The plastics industry, which is made up of oil and chemicals firms, has opposed any cut to production to curb plastic pollution and is pushing for upstream producers to be excluded from solutions being negotiated for a legally binding instrument to curb marine litter, according to Planet Tracker. 

The United Nations has committed to deliver an agreement to end plastic pollution by the end of 2024. 

Negotiations have not yet moved beyond an initial draft, with much of the text still unagreed around whether the treaty will “be based on a comprehensive approach that addresses the full life cycle of plastic”, i.e. include the upstream plastic production stage, the report read.

The participant list of the last round of negotiations last November showed 143 fossil fuel and chemical industry lobbyists in attendance – a 36 per cent increase on the previous round of negotiations, signalling a ratcheting up of lobbying efforts by industry, according to the report.

Meanwhile, the petrochemicals industry is banking on rising plastic production to sustain profit growth. Petrochemicals, from which plastics are made, now account for 14 per cent of oil use, and are expected to drive half of oil demand growth between now and 2050, according to the International Energy Agency (IEA). 

Protecting upstream production is particularly important for Asia, as the vast majority of new petrochemical expansion is forecast to take place in Asia, Planet Tracker told Eco-Business. New petrochemical plants are heavily concentrated in China, which will account for 51 per cent of all new olefin capacity, the raw material to make polymers, and 48 per cent of olefin feedstock consumption between 2022 and 2028.

Plastic risk

Equity risk premium of the plastic value chain over the last five years. Source: Bloomberg, Planet Tracker.

Equity risk premium of the plastic value chain since 2018 [click to enlarge]. The upstream plastic producers are perceived to be a lower investment risk than further down the value chain. Source: Bloomberg, Planet Tracker.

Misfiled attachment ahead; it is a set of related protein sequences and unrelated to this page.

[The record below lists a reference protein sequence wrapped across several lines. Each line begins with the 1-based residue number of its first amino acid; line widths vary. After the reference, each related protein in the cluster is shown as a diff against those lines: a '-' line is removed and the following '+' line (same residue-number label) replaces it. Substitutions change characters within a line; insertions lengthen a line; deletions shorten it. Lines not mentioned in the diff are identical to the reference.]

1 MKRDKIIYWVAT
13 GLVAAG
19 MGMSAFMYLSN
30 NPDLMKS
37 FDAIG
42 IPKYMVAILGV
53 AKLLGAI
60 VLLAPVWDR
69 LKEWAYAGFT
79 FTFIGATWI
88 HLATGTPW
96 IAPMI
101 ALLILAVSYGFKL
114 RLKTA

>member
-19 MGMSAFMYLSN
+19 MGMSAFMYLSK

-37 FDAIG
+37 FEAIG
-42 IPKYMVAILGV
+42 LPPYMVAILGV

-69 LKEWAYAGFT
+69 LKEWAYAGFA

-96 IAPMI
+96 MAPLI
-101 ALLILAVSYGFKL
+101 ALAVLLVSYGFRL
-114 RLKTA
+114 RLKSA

The financial markets also seem to have bought into the plastic sector’s narrative that responsibility for plastic pollution should be focused downstream in the plastics value chain, with upstream producers perceived by markets as a lower investment risk, according to Planet Tracker’s analysis (see chart).

“This is partially explained by most of the environmental focus being on the downstream supply chain players, leaving the perception that the producers are likely to incur little liability,” the report read.

However, the non-profit warned that producers of toxic synthetic chemicals are likely to have to fight “a rising tide of litigation” that could affect investor risk assessment.

Citing the case of Bayer, the pharmaceuticals giant which has paid US$14 billion in legal fees to settle more than 100,000 lawsuits claiming that its weedkiller caused cancer, Planet Tracker said investors should be scrutinising the risk premium required to fund producers of harmful chemicals.

“Should sentiment about plastic pollution change, including the health implications of plastic additives, and progress be made on an upstream solution, producers, which price in the lowest equity risk premia, are looking particularly vulnerable,” Planet Tracker said. 

The non-profit called on investors with exposure to the plastics value chain to lean on petrochemical companies to set targets to transition to safer, environmentally safe plastic, address chemicals of concern in their products and publicly support an ambitious, legally binding instrument to end plastic pollution.

“We encourage stakeholders to factor in the true costs of plastic pollution now,” said John Willis, director of research at Planet Tracker. “Upstream solutions, including extended producer responsibility, taxation and regulation, must be examined to create a sustainable path forward. Recycling alone is unable to cope with existing, let alone rising, plastic waste.”